Research Reports - Colored glasses to mitigate photophobia symptoms posttraumatic brain injury

J Athl Train. 2017 Aug;52(8):725-729. doi: 10.4085/1062-6050-52.4.04. Epub 2017
Jun 26.

Clark J(1), Hasselfeld K(2), Bigsby K(3), Divine J(2).

CONTEXT:   After a concussion or mild traumatic brain injury (mTBI), patients
often suffer from light sensitivity, or photophobia, which contributes to
decreased quality of life post-mTBI. Whereas sunglasses may provide some relief
from photophobia, they are not practical indoors or in low light. A
light-mitigation strategy can be easily used indoors as needed to optimize the
relief. We have found that many photophobic patients experience relief using
colored sunglasses.
OBJECTIVE:   To provide the athletic trainer with a means and method to assess
whether an athlete is suffering from photophobia after concussion and to
determine if colored glasses provide relief.
DESIGN:   Cross-sectional study.
SETTING:   Rehabilitation clinic.
PATIENTS OR OTHER PARTICIPANTS:   Fifty-one patients being treated after
INTERVENTION(S):   We assessed postconcussion patients for visual symptoms
including photophobia and photosensitivity. Off-the-shelf glasses were used to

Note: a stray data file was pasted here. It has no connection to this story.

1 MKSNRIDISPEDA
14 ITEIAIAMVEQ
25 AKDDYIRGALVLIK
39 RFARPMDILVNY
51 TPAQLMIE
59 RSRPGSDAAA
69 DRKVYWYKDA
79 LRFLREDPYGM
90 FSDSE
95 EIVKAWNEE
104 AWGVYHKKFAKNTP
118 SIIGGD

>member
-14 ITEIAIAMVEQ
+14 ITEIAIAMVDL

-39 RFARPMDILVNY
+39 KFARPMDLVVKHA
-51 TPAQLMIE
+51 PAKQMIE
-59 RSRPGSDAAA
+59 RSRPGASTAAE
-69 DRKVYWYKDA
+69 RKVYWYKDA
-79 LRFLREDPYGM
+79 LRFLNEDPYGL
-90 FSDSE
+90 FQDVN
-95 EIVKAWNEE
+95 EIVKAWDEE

determine whether specific colors provided relief from photophobia. Screening was
done using a penlight and multiple pairs of colored glasses.
MAIN OUTCOME MEASURE(S):   Self-reported mitigation of photophobia symptoms and
the specific color frequency that reduced symptoms in each individual.
RESULTS:   Of the 39 patients studied who had visual symptoms, 76% complained of
photophobia. Using glasses of 1 or more colors, symptoms were relieved in 85% of
patients reporting photophobia. The colors that provided the most relief were
blue, green, red, and purple. No adverse events were reported.
CONCLUSIONS:   An empirical assessment of frequency-specific photophobia is easy
to perform. A traditional penlight is used to elicit photophobia and then the
colored glasses are tested for optimal relief. Frequency-specific photophobia can
be reduced with a strategy of light-mitigation therapy, including colored
glasses, sunglasses, hats, and light avoidance. This, we believe, helps to
improve the patient's quality of life and may aid in the recovery process. More
work is needed to identify the best colors and methods of mitigating
frequency-specific photophobia. 

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